In The Way Hollywood Tells It, I noted that Brian De Palma saw just such a challenge in Raging Bull’s famous tracking shot from the dressing room to the prizefight ring. “I thought I was pretty good at doing those kind of shots, but when I saw that I said, ‘Whoa!’ And that’s when I started using those very complicated shots with the Steadicam.” This sort of schoolyard one-upsmanship is probably what Christine Vachon had in mind when she called the single-take scene a “macho” choice.
There are some longer-term trends as well. Elaborate takes used at the start of a film can be found in the 1930s and 1940s (e.g., Ride the Pink Horse, 1947), but Welles laid down a clear marker in the opening of Touch of Evil (1957). Thereafter, starting a movie with an intricate, sustained camera movement became something of an emblem of directorial ambition.
Already, however, Dreyer, Ophuls, and Mizoguchi had used long takes, usually with camera movement, as building blocks of a film’s overall design. With Rope (1948) Hitchcock raised the possibility of making an entire film out of even fewer such shots, an initiative continued by the Hungarian Miklós Jancsó, who developed the choreography of such shots to a new level by incorporating crowds, zooms, and rack-focus passages. Béla Tarr and Gus van Sant have been modern exponents of the technique.
It was probably inevitable that somebody would try to make a feature-length film consisting of a single moving shot. Josh Becker’s Running Time (1997) renders a heist in what purports to be one take; there are cuts, but they’re pretty well disguised. Sokurov’s Russian Ark (2002; above) uses video technology to create a feature out of one genuine take, “a single breath” as he called it. At the same time, Sokurov added the condition that the shot would be an exploration of a labyrinthine space, in this case the Hermitage, and a trip through different eras of Russian history.
My lipdub can lick your lipdub
Perhaps it was Russian Ark, or maybe just TV walk-and-talks, that inspired the recent cycle of single-take video lipdubs. In these the camera moves through a locale and picks up one person after another, all lip-synching the soundtrack. September’s massively popular lipdub from l’Université de Quebec à Montréal may have furnished the prototype. In the US, a pair of current examples neatly illustrates how borrowing and competition among moviemakers can yield intriguing results.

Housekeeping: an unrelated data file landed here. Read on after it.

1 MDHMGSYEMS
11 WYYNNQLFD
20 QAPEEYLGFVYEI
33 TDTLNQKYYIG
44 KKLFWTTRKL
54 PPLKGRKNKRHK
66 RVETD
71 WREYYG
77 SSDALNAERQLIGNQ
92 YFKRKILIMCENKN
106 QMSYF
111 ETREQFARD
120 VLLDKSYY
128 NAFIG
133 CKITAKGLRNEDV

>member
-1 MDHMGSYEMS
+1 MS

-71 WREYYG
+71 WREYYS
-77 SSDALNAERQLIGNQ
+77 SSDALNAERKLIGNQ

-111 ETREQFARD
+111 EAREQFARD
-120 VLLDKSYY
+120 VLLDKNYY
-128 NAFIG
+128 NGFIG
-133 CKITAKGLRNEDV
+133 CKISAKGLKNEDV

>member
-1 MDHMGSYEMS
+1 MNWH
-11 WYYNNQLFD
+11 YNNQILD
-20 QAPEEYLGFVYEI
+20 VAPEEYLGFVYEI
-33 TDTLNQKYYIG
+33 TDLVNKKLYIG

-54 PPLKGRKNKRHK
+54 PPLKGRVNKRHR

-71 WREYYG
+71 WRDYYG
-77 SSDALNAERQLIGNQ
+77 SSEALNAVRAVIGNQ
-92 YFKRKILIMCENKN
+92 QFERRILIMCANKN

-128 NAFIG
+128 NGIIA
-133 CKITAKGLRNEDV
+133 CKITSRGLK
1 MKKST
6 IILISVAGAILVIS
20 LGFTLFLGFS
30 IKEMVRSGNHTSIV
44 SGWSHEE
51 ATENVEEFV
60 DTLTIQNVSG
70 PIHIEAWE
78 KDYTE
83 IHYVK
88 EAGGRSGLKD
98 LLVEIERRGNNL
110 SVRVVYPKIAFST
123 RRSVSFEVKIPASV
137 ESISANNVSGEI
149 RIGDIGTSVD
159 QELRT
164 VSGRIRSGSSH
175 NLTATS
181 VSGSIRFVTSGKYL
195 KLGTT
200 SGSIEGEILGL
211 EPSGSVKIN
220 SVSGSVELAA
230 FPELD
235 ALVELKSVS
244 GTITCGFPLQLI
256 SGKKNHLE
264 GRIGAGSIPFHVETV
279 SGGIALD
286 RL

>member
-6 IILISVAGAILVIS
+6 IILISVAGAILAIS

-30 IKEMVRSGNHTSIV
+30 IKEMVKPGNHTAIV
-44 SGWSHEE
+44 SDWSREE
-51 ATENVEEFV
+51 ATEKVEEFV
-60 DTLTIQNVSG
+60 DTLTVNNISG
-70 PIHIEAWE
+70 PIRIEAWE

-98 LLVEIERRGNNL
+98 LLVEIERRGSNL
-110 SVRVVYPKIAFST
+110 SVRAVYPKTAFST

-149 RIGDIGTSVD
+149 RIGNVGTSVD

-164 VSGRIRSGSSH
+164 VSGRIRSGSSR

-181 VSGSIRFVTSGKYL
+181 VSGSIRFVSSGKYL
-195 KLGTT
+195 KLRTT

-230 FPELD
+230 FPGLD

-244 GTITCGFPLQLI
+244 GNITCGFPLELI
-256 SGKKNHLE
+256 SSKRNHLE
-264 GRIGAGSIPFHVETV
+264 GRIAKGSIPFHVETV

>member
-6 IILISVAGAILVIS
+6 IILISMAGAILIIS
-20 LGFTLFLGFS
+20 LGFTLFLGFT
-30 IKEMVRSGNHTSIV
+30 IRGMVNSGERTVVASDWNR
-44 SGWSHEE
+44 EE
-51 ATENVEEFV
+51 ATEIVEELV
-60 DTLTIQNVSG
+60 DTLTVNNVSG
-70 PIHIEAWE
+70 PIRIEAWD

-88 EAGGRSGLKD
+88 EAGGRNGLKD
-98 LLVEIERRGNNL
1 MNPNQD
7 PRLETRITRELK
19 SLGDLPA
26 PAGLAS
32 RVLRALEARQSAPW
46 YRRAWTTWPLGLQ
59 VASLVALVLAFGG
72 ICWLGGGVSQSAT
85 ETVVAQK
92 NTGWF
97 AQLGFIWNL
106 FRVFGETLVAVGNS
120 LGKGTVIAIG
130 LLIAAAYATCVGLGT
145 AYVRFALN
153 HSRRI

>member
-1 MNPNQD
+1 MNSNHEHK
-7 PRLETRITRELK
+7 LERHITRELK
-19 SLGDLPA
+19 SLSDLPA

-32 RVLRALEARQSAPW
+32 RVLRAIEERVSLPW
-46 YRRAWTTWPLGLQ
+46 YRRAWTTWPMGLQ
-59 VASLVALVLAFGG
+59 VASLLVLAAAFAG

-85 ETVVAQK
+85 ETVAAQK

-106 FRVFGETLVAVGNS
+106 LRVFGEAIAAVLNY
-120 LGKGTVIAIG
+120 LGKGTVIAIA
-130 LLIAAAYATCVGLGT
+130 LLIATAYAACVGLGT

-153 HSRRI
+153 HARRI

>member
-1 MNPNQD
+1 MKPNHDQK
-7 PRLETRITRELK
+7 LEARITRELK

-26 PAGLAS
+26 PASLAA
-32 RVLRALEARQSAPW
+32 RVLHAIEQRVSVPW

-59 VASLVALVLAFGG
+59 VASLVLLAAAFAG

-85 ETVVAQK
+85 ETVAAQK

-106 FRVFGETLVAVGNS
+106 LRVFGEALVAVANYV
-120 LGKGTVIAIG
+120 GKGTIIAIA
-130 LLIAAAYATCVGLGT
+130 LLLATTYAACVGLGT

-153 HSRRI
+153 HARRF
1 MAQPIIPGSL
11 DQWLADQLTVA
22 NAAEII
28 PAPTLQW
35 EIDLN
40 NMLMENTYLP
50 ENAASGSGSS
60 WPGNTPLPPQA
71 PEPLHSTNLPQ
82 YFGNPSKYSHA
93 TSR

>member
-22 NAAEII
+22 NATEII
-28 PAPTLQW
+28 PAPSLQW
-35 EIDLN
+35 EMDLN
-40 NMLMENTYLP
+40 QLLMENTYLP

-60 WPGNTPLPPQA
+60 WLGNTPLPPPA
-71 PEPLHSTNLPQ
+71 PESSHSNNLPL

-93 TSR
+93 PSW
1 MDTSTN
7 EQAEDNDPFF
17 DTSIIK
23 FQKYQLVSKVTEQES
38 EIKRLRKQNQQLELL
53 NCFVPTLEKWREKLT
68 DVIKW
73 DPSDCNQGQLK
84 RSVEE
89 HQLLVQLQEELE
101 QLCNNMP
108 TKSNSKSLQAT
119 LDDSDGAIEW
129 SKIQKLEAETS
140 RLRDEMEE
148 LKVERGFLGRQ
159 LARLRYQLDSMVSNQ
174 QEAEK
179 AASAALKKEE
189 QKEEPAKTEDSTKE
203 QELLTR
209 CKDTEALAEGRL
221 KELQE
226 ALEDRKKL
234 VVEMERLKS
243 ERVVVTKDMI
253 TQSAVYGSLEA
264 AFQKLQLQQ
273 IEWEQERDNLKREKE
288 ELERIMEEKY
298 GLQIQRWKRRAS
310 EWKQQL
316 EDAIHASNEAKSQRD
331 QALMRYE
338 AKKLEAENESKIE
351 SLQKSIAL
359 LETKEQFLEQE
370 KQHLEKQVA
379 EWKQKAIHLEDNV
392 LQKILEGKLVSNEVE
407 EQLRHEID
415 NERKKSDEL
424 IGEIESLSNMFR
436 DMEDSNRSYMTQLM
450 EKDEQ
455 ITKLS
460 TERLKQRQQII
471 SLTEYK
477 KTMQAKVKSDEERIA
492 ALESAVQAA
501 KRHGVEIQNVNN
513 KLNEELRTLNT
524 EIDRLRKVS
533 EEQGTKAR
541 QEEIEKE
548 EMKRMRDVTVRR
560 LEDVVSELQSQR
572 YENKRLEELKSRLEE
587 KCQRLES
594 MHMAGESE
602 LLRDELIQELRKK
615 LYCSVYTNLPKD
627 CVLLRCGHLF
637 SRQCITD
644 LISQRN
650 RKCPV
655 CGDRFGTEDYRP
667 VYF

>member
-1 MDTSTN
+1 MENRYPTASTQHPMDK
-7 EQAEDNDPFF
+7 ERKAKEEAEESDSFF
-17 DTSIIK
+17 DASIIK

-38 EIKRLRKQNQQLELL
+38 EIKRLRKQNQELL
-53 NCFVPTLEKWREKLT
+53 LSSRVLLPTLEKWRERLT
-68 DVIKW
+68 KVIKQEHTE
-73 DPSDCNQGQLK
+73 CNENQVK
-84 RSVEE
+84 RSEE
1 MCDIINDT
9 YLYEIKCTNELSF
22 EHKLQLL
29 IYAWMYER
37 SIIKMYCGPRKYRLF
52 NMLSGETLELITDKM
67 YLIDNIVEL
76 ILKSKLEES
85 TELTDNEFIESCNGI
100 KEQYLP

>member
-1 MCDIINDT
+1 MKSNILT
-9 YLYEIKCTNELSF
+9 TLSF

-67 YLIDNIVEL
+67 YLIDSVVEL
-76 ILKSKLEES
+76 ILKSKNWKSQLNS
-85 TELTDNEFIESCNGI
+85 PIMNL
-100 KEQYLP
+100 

As you probably know, Shorecrest High School in Shoreline, Washington, mounted a very complicated lipdub—one take coasting through the school, picking up dozens of teens lipsynching to Outkast’s “Hey Ya!” before they all assemble in a theatre for a final shout-out. There are some somersaults too, which make any movie better. It is here.
But high school rivalries resurfaced. Shorewood High School, traditionally at odds with Shorecrest in sports and band, struck back with a lipdub of Hall and Oates’ “You Make My Dreams Come True.” The new entry raised the stakes by shooting the action backward, somersaults included. Here it is.
There’s no shortage of backwards videos, but the Shorewood clip plays in clever ways with our biases in perceiving movement. Because we’re wired to grasp motion as advancing in time, we can’t easily reconstruct the actual movement that the figures executed. After seeing the film many times, I still found it hard to visualize the actual progression of the shoot, starting from the assembled crowd and ending on the young woman running backward to the vehicle that pulls away. (A forward version is here.) Moreover, both forward and backward motion have an uncanny symmetry, so that it’s hard to detect the latter except through subtle cues like the way garments fall or a gait with a special snap. Even the moments that flaunt the reverse-motion device, such as things originally tossed down into the frame, seem instead to fly up and into the hands of bystanders.